Tuesday, 18 February 2014

Review: The Homesick Truant's Cumbrian Yarn by Oliver East

I have always considered Oliver East to be an artist who just happens to be using comics as his medium but I think that might be doing a disservice to his dedication to comics. Yes, his practice of taking long walks and then making art from them has similarities to artworks such as Richard Long’s A Line Made By Walking (1967) and Francis Alÿs’ Seven Walks (2005), but where those artists use different media to record their work, East consistently uses the comics artform. In a recent interview with Down the Tubes he said “treat the walk as the ‘thing’ first and foremost and the comic as more of a record of that thing.”

Many of these ‘records’ have been published by Blank Slate including the collection of his self published comics Trains are...Mint (2008) and last year’s Swear Down. In 2013 he also posted 200 one page Rolling Stock strips on the Comics Workbook tumblr, and he is also a member of Team Weird Comics alongside Derik Badman, Simon Moreton and Warren Craghead.
The Homesick Truant's Cumbrian Yarn (cover) by Oliver East

Despite East’s prolific output I have somehow never managed to buy one of his books. I admire his work but when I was deciding what to spend my (too small) disposable comics cash on, there was always another comic I wanted to buy more. When he recently announced a new book I decided it was time to rectify this oversight. The Homesick Truant’s Cumbrian Yarn is the first in a series of self-published comics commissioned by The Lakes International Comics Festival, which will cover a 200 km walk following the railway line that skirts the edges of the Lake District National Park.

The first thing that surprised me about this new book was its size, I was expecting something smaller but THTCY is an A4 24 page comic. Another difference with East’s recent work, and harking back to his self-publishing roots, is that the comic is black & white with a cover printed black on orange card. It is a classic small press format and looks great. In dispensing with colour East allows the reader to focus on the mark making on his pages. There is some lovely linework, brush marks and ink splatter on these pages.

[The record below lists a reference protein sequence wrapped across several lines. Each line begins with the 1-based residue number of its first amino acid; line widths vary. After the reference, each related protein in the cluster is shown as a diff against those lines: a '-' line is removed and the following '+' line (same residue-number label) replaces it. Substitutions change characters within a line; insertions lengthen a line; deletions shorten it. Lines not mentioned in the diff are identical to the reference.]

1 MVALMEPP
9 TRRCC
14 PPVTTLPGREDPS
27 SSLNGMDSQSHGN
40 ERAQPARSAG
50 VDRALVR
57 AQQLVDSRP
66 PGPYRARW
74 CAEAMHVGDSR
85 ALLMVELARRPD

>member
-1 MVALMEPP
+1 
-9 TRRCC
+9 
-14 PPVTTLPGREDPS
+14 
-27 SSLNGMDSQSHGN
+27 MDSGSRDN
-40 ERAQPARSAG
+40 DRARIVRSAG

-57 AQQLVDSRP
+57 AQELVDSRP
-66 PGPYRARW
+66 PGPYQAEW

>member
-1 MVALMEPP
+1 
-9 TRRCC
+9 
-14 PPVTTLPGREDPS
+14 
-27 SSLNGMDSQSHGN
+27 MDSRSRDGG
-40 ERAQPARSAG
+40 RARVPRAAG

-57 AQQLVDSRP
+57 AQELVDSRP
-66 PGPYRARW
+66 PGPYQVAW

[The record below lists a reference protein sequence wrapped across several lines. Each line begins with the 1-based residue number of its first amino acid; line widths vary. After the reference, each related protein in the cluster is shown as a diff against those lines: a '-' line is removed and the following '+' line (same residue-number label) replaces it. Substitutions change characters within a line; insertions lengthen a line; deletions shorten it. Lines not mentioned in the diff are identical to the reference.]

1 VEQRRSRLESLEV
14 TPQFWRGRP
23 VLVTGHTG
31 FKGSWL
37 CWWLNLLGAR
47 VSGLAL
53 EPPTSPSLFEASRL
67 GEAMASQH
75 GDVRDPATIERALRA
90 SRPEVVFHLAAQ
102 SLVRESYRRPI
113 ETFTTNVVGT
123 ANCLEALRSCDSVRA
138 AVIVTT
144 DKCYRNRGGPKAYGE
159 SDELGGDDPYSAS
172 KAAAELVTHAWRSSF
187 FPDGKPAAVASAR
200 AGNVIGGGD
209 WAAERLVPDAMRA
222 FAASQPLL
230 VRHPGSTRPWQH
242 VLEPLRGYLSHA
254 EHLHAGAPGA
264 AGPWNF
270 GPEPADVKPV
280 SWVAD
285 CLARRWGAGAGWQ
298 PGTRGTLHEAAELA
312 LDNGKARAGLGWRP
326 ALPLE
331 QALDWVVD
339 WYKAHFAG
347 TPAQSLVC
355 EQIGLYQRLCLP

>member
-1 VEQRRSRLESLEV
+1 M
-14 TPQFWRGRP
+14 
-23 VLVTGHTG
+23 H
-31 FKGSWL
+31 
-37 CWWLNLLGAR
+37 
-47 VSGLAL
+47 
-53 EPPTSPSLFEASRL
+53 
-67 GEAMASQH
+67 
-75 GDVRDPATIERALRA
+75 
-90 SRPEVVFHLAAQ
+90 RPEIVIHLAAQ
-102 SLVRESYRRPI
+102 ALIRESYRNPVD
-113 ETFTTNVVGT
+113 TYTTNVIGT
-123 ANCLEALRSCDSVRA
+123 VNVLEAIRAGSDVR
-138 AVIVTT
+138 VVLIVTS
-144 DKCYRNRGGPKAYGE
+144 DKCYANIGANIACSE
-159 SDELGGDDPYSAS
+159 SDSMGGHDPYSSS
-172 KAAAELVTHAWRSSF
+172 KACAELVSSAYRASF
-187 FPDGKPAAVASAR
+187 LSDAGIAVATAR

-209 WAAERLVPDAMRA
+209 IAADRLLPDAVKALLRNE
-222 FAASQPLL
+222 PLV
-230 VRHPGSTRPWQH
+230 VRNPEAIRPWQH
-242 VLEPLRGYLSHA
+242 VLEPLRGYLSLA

The Homesick Truant's Cumbrian Yarn page 5 (detail) by Oliver East
On page 5, for example, East has used a wide flat brush to scrape the ink across the top of the panels to create an atmospheric morning sky and two pages later he conjures up an all too believable storm with wild splashes of ink. The changeable weather can be seen on a double page spread on pages 10 & 11 as East shows the now calm landscape with 12 panels of silent comics. Simple lines suggest the distant clouds like the backgrounds in a Krazy Kat strip transported from Coconino to Cumbria.

East’s deft note taking on his walks preserves his interactions with people he comes across, he describes the shooting noises of a hunting party as the ‘scattergun jollies that will soundtrack the rest of my day’. We don’t see the group again but the intermittent ‘KRAK KOW’ noise breaks the ‘silence’ of his panels and makes me think about how we perceive noise in comics. Other events ring true, such as the dance he performs to conceal his actions from commuters when searching for the start of the walk. A dance I have performed myself many times in unfamiliar locations.
The Homesick Truant's Cumbrian Yarn page 15 by Oliver East

This book also reminds me of Eddie Campbell’s work, with its mark making experimentation and distinctive narrative tone. Like Campbell, East puts paid to any idea of the exact reproduction of events in his strips “it’s more how I’ll remember Cumbria rather than how Cumbria actually is.” However, the voice (and drawing) here is all East’s. If you have never picked up his work before this is a good place to jump on board, just as he starts his latest journey. You can order your own copy here.

STOP PRESS 
I recently noticed that East’s drawing on the envelope that my copy arrived in was of the buildings on the street next to mine in my home town, a lovely personal touch. Thanks Oliver!
My home town - envelope drawing by Oliver East